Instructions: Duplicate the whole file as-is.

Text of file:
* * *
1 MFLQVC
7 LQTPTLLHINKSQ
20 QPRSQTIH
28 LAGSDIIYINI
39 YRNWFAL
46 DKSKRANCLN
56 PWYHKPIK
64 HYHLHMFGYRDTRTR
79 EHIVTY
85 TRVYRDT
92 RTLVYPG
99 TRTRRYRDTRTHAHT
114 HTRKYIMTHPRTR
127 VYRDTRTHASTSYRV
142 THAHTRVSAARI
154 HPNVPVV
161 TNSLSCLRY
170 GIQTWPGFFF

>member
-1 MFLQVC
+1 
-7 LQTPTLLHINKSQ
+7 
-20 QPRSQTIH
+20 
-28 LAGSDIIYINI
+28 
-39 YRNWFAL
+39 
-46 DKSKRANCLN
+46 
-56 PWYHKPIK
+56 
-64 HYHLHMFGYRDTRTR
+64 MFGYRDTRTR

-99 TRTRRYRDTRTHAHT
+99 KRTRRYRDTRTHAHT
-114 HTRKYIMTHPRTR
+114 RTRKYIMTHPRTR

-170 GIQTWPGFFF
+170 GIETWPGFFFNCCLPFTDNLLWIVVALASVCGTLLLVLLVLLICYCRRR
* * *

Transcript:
1 MFLQVC
7 LQTPTLLHINKSQ
20 QPRSQTIH
28 LAGSDIIYINI
39 YRNWFAL
46 DKSKRANCLN
56 PWYHKPIK
64 HYHLHMFGYRDTRTR
79 EHIVTY
85 TRVYRDT
92 RTLVYPG
99 TRTRRYRDTRTHAHT
114 HTRKYIMTHPRTR
127 VYRDTRTHASTSYRV
142 THAHTRVSAARI
154 HPNVPVV
161 TNSLSCLRY
170 GIQTWPGFFF

>member
-1 MFLQVC
+1 
-7 LQTPTLLHINKSQ
+7 
-20 QPRSQTIH
+20 
-28 LAGSDIIYINI
+28 
-39 YRNWFAL
+39 
-46 DKSKRANCLN
+46 
-56 PWYHKPIK
+56 
-64 HYHLHMFGYRDTRTR
+64 MFGYRDTRTR

-99 TRTRRYRDTRTHAHT
+99 KRTRRYRDTRTHAHT
-114 HTRKYIMTHPRTR
+114 RTRKYIMTHPRTR

-170 GIQTWPGFFF
+170 GIETWPGFFFNCCLPFTDNLLWIVVALASVCGTLLLVLLVLLICYCRRR